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1927: High Tide of the 1920's Paperback – September 9, 2002
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Copyright 2001 Cahners Business Information, Inc.--This text refers to an out of print or unavailable edition of this title.
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Copyright 2001 Reed Business Information, Inc. --This text refers to an out of print or unavailable edition of this title.
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Top Customer Reviews
Leinwand carefully organizes his material within a chronological framework which extends from New York's celebration of the arrival of 1927 (in Chapter 1) to December 17th when an entire submarine crew perished (in Chapter 12). The easiest way to understand Leinwand's strategy is to imagine that, on the reader's behalf, he has poured over all of the editions in 1927 of the nation's major newspapers, collecting information which best reveals those people, forces, events, and themes which most accurately define that year.Read more ›
The popular view of the decade is a melange of flappers, gangsters, federal agents, flaming youth and athletic heroes, all set to a jazz beat. The Jazz era peaked in 1927: the stock market was hotter than ever, minting new millionaires almost daily; the wealth of America was as large as Europe combined; furniture and electric appliances sold more than ever thanks to the enormous popularity of the installment plan. Most households had a radio and over half owned an automobile. Movies began to talk and drew record crowds. The Yankees dominated baseball, with Babe Ruth smacking an unheard of 60 home runs. Tennis, golf, and even polo enjoyed a boom in popularity. 270 shows opened that year of Broadway, a record that still stands. English language daily newspapers enjoyed a circulation of 38 million, thanks in large part to the development of the tabloid. The tabloid publicized the more lurid aspects of the day's news, providing a fitting companion to the two most popular magazines of the day, "True Stories" and "Confessions." Thanks to the force of the media, celebrity was celebrated like never before. The world thrilled to the exploits of "Lucky Lindy" and his spirit of St. Louis. Jack Dempsey dominated boxing, until Gene Tunney took the heavyweight championship away from him that year. John Gilbert and Greta Garbo ruled the silver screen. And gangster Al Capone was practically a household word.Read more ›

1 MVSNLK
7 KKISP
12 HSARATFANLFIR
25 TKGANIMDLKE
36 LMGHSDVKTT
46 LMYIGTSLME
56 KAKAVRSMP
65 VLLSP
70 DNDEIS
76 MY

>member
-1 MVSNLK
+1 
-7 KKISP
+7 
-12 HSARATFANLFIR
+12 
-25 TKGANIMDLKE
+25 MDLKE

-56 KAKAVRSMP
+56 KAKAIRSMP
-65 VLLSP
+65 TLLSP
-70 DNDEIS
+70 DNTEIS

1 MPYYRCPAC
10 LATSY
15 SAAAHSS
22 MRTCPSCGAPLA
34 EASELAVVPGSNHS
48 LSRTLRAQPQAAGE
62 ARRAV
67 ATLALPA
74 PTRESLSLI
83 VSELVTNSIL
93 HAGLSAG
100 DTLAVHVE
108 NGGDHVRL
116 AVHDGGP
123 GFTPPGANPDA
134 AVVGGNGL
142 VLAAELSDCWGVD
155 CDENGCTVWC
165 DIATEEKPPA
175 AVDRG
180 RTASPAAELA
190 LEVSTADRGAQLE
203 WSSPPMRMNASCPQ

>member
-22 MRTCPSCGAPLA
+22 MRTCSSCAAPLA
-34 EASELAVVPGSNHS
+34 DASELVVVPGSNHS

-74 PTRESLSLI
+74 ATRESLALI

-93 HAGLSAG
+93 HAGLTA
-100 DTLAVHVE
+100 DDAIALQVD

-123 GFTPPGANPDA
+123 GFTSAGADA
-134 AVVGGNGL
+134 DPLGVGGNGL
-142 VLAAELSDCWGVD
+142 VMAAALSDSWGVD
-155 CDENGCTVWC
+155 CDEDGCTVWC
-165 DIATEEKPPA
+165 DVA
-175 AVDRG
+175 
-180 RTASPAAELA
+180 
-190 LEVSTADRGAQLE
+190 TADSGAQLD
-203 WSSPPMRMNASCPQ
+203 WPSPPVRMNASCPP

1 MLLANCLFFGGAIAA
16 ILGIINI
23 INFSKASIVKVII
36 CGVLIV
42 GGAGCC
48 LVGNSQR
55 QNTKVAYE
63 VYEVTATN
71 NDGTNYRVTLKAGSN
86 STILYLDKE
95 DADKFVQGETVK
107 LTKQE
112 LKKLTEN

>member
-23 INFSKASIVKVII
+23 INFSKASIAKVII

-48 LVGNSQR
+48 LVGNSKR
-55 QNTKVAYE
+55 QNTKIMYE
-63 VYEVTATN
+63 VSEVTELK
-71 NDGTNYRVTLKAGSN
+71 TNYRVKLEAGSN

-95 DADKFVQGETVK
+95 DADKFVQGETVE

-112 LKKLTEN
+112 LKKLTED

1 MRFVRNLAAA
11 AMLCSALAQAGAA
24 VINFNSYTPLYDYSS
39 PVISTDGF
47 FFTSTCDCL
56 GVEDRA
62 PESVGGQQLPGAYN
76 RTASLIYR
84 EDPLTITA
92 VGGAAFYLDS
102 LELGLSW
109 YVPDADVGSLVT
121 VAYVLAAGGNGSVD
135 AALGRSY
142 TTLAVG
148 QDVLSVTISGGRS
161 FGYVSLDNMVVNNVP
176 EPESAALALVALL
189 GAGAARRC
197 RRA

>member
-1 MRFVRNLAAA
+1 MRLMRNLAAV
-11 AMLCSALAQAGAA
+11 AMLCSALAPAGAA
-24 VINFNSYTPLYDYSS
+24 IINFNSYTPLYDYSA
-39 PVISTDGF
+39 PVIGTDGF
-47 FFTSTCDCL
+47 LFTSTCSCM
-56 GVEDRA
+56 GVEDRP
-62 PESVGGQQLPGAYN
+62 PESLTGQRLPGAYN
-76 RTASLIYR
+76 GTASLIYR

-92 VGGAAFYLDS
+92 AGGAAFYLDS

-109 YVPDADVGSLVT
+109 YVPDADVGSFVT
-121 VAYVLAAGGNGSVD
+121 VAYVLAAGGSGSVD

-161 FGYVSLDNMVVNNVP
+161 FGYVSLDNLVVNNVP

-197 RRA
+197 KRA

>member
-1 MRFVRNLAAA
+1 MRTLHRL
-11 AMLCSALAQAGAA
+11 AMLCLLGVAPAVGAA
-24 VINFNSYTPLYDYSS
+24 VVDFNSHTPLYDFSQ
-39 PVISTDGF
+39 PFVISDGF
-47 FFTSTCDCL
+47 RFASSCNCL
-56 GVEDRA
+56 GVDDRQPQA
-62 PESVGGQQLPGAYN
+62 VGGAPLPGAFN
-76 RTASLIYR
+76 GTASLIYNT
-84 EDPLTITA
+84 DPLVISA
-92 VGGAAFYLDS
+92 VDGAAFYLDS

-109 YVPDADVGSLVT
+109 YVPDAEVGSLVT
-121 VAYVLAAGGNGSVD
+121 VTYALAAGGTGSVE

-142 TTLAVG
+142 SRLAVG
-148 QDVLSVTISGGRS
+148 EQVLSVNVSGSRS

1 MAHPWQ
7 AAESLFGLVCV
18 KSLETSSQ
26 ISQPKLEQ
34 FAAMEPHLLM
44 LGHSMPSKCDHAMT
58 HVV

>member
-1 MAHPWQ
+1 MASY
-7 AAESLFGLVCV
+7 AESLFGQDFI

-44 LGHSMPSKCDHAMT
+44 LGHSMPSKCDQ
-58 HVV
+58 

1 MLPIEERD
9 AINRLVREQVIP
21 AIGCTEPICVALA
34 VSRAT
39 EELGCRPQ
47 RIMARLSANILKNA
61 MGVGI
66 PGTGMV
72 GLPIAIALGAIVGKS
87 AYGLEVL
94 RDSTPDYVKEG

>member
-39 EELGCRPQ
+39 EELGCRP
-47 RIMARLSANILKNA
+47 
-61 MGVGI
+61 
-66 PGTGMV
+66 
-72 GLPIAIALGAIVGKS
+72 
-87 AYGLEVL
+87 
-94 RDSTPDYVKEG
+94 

Alcohol, Boat Chases, and Shootouts! How the U.S. Coast Guard and Customs Fought Rum Smugglers and Pirates (Part I: 1919-1924)
Most Recent Customer Reviews
Leinwand does, indeed, attempt an encyclopedic perusal of the year and its precursors, as well as a glance at the results of several of its larger trends. Read morePublished 19 months ago by Zander